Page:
Bushfires are one of the most frequent natural hazards experienced in Australia. Fires play an important role in shaping the landscape and its ecological dynamics, but may also have devastating effects that cause human injuries and fatalities, as well as broad-scale environmental damage. While there has been considerable effort to quantify changes in the occurrence of bushfire in Australia, a comprehensive assessment of the most extreme bushfire cases, which exact the greatest economic and environmental impacts, is lacking. In this paper we reflect upon recently developed understanding of bushfire dynamics to consider (i) historical changes in the occurrence of extreme bushfires, and (ii) the potential for increasing frequency in the future under climate change projections. The science of extreme bushfires is still a developing area, thus our conclusions about emerging patterns in their occurrence should be considered tentative. Nonetheless, historical information on noteworthy bushfire events suggests an increased occurrence in recent decades. Based on our best current understanding of how extreme bushfires develop, there is strong potential for them to increase in frequency in the future. As such there is a pressing need for a greater understanding of these powerful and often destructive phenomena.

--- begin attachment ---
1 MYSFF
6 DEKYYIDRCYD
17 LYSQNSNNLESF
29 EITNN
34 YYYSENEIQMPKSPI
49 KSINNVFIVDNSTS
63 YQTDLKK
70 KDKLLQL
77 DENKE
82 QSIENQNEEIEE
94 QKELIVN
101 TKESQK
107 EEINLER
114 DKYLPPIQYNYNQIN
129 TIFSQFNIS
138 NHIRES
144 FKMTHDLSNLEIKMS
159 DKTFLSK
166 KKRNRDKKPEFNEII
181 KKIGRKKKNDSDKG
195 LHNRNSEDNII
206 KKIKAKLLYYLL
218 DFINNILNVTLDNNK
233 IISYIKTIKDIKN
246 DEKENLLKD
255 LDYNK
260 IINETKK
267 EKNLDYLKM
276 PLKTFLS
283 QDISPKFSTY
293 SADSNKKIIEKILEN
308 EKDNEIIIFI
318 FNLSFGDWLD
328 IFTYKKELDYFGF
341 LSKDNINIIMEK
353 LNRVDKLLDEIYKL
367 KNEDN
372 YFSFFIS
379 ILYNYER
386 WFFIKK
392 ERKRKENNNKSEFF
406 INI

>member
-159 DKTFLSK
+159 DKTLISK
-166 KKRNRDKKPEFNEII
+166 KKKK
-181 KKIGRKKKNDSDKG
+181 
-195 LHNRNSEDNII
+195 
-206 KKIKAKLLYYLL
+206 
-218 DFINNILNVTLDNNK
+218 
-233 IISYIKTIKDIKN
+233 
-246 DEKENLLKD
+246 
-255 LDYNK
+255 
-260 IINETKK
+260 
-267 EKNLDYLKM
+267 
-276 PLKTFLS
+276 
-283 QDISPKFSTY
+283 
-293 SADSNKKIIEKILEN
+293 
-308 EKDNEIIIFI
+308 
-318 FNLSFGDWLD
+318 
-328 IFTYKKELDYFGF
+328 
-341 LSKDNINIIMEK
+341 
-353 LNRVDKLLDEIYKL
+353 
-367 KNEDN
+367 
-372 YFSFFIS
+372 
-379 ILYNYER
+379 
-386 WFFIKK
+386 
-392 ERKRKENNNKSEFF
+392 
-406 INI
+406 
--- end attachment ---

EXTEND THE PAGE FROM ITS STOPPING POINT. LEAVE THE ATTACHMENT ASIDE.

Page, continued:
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See www.depi.vic.gov.au/fire-and-emergencies/managing-risk-and-learning-about-managing-fire/bushfire-history. Accessed 4 February 2016.
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This paper was a result of collaboration through the ‘Trends and Extremes’ working group as part of the Australian Water and Energy Exchanges Initiative (OzEWEX). The authors are grateful to Brian Potter and an anonymous reviewer for helpful comments.
This article is part of a Special Issue on “The effect of historical and future climate changes on natural hazards in Australia” edited by Seth Westra, Chris White and Anthony Kiem.
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Sharples, J.J., Cary, G.J., Fox-Hughes, P. et al. Natural hazards in Australia: extreme bushfire. Climatic Change 139, 85–99 (2016). https://doi.org/10.1007/s10584-016-1811-1
- Regional Climate Model
- Fire Regime
- Fire Event
- Large Fire
- Fire Occurrence